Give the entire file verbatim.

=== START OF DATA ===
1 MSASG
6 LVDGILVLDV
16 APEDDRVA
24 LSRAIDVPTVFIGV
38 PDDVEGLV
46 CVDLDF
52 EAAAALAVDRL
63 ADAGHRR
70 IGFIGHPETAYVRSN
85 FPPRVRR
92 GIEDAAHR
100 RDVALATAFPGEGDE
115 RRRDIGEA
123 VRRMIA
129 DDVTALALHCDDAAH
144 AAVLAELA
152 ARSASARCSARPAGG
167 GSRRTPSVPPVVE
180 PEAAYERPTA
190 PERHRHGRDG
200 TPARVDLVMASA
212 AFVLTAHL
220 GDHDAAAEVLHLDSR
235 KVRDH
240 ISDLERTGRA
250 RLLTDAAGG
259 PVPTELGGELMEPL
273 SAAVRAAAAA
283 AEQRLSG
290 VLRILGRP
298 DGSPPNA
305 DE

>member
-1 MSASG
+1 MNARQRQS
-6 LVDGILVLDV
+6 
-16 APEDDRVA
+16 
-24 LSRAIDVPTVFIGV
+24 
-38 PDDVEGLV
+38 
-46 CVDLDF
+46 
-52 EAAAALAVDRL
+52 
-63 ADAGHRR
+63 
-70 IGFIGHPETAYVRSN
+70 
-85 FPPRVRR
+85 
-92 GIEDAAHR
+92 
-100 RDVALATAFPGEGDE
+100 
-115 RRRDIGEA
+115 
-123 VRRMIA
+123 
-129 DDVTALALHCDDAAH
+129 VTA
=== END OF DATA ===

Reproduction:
1 MSASG
6 LVDGILVLDV
16 APEDDRVA
24 LSRAIDVPTVFIGV
38 PDDVEGLV
46 CVDLDF
52 EAAAALAVDRL
63 ADAGHRR
70 IGFIGHPETAYVRSN
85 FPPRVRR
92 GIEDAAHR
100 RDVALATAFPGEGDE
115 RRRDIGEA
123 VRRMIA
129 DDVTALALHCDDAAH
144 AAVLAELA
152 ARSASARCSARPAGG
167 GSRRTPSVPPVVE
180 PEAAYERPTA
190 PERHRHGRDG
200 TPARVDLVMASA
212 AFVLTAHL
220 GDHDAAAEVLHLDSR
235 KVRDH
240 ISDLERTGRA
250 RLLTDAAGG
259 PVPTELGGELMEPL
273 SAAVRAAAAA
283 AEQRLSG
290 VLRILGRP
298 DGSPPNA
305 DE

>member
-1 MSASG
+1 MNARQRQS
-6 LVDGILVLDV
+6 
-16 APEDDRVA
+16 
-24 LSRAIDVPTVFIGV
+24 
-38 PDDVEGLV
+38 
-46 CVDLDF
+46 
-52 EAAAALAVDRL
+52 
-63 ADAGHRR
+63 
-70 IGFIGHPETAYVRSN
+70 
-85 FPPRVRR
+85 
-92 GIEDAAHR
+92 
-100 RDVALATAFPGEGDE
+100 
-115 RRRDIGEA
+115 
-123 VRRMIA
+123 
-129 DDVTALALHCDDAAH
+129 VTA